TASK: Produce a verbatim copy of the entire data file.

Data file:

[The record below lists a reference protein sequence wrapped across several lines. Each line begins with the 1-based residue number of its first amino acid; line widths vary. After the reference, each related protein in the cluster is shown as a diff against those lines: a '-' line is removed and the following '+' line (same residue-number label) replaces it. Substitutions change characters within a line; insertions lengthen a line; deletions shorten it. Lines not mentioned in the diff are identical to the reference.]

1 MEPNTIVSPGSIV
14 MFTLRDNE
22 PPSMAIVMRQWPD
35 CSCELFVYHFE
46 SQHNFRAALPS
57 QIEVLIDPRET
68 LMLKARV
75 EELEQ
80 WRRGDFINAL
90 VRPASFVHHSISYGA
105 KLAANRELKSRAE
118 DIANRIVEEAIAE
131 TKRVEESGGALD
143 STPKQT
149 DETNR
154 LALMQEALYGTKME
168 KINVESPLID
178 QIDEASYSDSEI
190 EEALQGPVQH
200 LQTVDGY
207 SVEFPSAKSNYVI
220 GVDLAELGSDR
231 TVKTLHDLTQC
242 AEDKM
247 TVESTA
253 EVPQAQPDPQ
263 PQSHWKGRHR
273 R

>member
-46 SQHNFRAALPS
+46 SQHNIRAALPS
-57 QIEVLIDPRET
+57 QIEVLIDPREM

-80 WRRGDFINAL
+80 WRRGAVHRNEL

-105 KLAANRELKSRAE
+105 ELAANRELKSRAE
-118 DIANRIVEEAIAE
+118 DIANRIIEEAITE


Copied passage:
[The record below lists a reference protein sequence wrapped across several lines. Each line begins with the 1-based residue number of its first amino acid; line widths vary. After the reference, each related protein in the cluster is shown as a diff against those lines: a '-' line is removed and the following '+' line (same residue-number label) replaces it. Substitutions change characters within a line; insertions lengthen a line; deletions shorten it. Lines not mentioned in the diff are identical to the reference.]

1 MEPNTIVSPGSIV
14 MFTLRDNE
22 PPSMAIVMRQWPD
35 CSCELFVYHFE
46 SQHNFRAALPS
57 QIEVLIDPRET
68 LMLKARV
75 EELEQ
80 WRRGDFINAL
90 VRPASFVHHSISYGA
105 KLAANRELKSRAE
118 DIANRIVEEAIAE
131 TKRVEESGGALD
143 STPKQT
149 DETNR
154 LALMQEALYGTKME
168 KINVESPLID
178 QIDEASYSDSEI
190 EEALQGPVQH
200 LQTVDGY
207 SVEFPSAKSNYVI
220 GVDLAELGSDR
231 TVKTLHDLTQC
242 AEDKM
247 TVESTA
253 EVPQAQPDPQ
263 PQSHWKGRHR
273 R

>member
-46 SQHNFRAALPS
+46 SQHNIRAALPS
-57 QIEVLIDPRET
+57 QIEVLIDPREM

-80 WRRGDFINAL
+80 WRRGAVHRNEL

-105 KLAANRELKSRAE
+105 ELAANRELKSRAE
-118 DIANRIVEEAIAE
+118 DIANRIIEEAITE